The deadline for entering the 2001 Beef Quality Challenge is Nov. 15. At stake is $8,000 in prizes. See the insert in the September issue of BEEF or visit to enter.

In light of recent terrorist actions, producers need to be extra vigilant of their livestock and property. The Texas Animal Health Commission suggests producers:

  • Check livestock regularly. Immediately report signs of disease.

  • Report suspicious activities, intruders or circumstances to local authorities. Be sure to record license plate numbers and descriptions of trespassers.

  • Report sudden, unexplained death loss in the herd, or severe illness affecting a high percentage of animals.

  • Report any blistering around an animal's mouth, nose, teats or hooves; unusual ticks or maggots; or central nervous system disorders that cause an animal to stagger or fall.

The Texas Cattle Feeders Association adds these suggestions:

  • Thoroughly screen new employees.

  • Prohibit unnecessary visitors and ask employees to report unescorted visitors to management.

  • Get license plate numbers on suspicious vehicles.

  • Immediately report suspicious movements to police.

  • Keep and post a list of emergency contacts throughout the operation.

  • Review internal safety and security procedures with all employees.

  • Report all threats, thefts, inventory shortages, vandalism and sabotage to police.

Organic is neither safer nor healthier than conventional or genetically modified (GM) foods. So say researchers with the Swiss Association for Research and Nutrition after an extensive literature search.

Among the findings were:

  • Some studies show that organic foods may contain more fungal toxins than conventionally-produced foods.

  • There are no significant differences in nutritional composition and the effects between conventional and GM feeds fed to animals. And, meat, milk and eggs from animals fed GM feeds are as safe as from animals fed conventional feeds.

  • Field studies with transgenic, pest-resistant crops don't confirm the environmental risks predicted by critics.

  • Transgenic plants are a valid option for a farming approach that sustains resources and protects the environment.

See the entire report at

Fiscal year 2001 was a good one for U.S. Premium Beef (USPB). The beef marketing cooperative reports it processed its 2 millionth animal, surpassed $30 million paid in grid premiums and $50 million in total earnings, while exceeding the $1.8 billion total sales mark.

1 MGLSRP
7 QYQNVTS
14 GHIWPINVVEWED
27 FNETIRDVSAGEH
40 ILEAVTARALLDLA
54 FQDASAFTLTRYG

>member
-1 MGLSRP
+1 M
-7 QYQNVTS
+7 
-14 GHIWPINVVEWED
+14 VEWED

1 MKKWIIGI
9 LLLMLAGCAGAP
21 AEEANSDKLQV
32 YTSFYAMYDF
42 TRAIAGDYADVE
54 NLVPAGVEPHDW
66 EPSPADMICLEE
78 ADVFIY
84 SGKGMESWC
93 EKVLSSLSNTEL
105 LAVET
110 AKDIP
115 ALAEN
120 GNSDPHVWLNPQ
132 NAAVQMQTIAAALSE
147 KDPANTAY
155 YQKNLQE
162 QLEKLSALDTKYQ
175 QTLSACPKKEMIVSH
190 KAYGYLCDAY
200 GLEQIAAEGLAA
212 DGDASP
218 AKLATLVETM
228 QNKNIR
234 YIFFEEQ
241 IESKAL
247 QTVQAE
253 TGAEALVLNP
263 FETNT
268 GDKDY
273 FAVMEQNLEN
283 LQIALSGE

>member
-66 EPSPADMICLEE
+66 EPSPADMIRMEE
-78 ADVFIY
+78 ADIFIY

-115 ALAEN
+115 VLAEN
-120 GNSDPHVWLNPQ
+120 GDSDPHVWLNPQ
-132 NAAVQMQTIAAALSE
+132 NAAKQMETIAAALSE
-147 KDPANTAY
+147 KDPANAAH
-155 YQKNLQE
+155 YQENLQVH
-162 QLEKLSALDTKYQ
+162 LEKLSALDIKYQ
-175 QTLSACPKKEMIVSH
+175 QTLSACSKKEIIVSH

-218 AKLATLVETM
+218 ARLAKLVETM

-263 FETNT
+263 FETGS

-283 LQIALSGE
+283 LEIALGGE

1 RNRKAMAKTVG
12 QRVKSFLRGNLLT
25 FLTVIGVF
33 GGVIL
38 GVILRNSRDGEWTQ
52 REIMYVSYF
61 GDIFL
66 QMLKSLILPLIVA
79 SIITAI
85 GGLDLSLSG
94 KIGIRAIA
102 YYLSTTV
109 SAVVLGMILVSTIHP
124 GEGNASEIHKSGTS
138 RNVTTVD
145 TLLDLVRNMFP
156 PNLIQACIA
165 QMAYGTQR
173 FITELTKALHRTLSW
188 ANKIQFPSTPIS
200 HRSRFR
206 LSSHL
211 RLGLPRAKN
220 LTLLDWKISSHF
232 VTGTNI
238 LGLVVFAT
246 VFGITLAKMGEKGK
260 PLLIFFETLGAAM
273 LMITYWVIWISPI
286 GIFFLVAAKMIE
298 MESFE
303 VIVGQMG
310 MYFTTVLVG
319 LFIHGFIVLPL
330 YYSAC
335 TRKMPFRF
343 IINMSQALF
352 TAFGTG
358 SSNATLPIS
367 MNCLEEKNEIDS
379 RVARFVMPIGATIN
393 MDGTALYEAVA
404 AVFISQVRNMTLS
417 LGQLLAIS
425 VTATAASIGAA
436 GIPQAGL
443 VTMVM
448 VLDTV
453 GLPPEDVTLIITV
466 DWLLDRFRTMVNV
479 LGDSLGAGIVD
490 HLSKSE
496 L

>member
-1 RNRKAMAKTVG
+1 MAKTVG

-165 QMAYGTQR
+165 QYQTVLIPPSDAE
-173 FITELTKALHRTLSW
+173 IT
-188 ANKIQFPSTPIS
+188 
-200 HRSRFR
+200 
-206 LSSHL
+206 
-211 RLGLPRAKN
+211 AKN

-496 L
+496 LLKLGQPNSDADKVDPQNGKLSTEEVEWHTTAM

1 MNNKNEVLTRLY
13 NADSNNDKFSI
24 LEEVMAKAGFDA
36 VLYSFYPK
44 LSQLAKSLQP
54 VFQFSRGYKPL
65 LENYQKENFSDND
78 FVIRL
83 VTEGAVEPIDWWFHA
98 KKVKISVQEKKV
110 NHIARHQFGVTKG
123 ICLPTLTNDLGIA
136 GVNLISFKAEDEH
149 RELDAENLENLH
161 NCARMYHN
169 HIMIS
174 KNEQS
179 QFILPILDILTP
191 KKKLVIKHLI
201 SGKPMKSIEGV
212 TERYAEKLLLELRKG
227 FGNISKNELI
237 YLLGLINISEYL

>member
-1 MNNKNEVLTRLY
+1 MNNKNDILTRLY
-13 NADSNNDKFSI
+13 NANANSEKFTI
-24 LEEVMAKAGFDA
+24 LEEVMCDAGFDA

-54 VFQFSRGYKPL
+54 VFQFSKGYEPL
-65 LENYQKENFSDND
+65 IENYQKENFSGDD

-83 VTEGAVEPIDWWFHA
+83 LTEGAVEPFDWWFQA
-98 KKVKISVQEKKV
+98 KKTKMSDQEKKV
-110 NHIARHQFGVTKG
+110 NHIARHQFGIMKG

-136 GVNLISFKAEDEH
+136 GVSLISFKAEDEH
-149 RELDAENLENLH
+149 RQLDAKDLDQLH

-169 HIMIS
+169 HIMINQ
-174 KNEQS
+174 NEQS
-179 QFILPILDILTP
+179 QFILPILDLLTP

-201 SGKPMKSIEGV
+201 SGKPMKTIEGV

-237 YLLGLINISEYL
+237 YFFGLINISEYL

In addition, USPB says it set a record weekly average premium of $31.28/head and a single lot record premium of $150.55/head. Meanwhile, the average USPB stock price has grown from $54.87/share in fiscal 1998 to $93.25/share in 2001.

The American Heart Association issued a warning on high-protein diets. Named specifically were the Atkins, the Zone, Protein Power, Sugar Busters and Stillman diets.

“Although these diets may not be harmful for most healthy people for a short period of time, there are no long-term studies to support their overall efficacy and safety,” the Oct. 8th science advisory said.

High-protein diets have surged in recent years, with claims that disease risk, obesity and diabetes can be reduced by controlling carbohydrate intake.

Mary Young of the National Cattlemen's Beef Association says the group's position has always been that fad diets aren't needed to tell the positive story about beef's “power pack.” The executive director for nutrition says beef has always fit into a healthful diet.

“According to government definitions, a three-ounce serving of beef is an excellent source of five essential nutrients and a good source of four others,” she says. “That's an excellent food all on its own.”

The recipe for Cumin-Crusted Beef Steaks with Orange-Olive Relish was worth $50,000 to a Concord, CA, woman. Priscilla Yee won the 24th National Beef Cook-Off° grand prize with that dish.

The biennial competition is sponsored by the American National CattleWomen and is funded in part by the national beef checkoff. This year's competition focused on convenience and drew nearly 5,000 entrants to compete for $110,000.

The categories included fresh beef, prepared beef, fresh beef and potato, and prepared beef and potato. The entries were rated on taste, ease of preparation and appearance. For a copy of the winning recipes, call 800/848-9088 or visit

Following the lead of the Tyson/IBP merger, Smithfield and Excel recently made moves. Smithfield, the world's largest pork processor, added Packerland Holdings Inc. With the earlier acquisition of Moyer Packing earlier in 2001, Smithfield now ranks as the nation's fifth largest beef packer. Recent rumors had Smithfield eyeing ConAgra, but the price was reportedly too high. Smithfield also added two processed meat firms — Stadler's Country Hams and RMH Foods Inc. — to its holdings in late September.

Meanwhile, Excel acquired Emmpak Foods to nudge ConAgra out of the number-two spot in beef packing capacity.

Questions on this column? Contact Joe Roybal at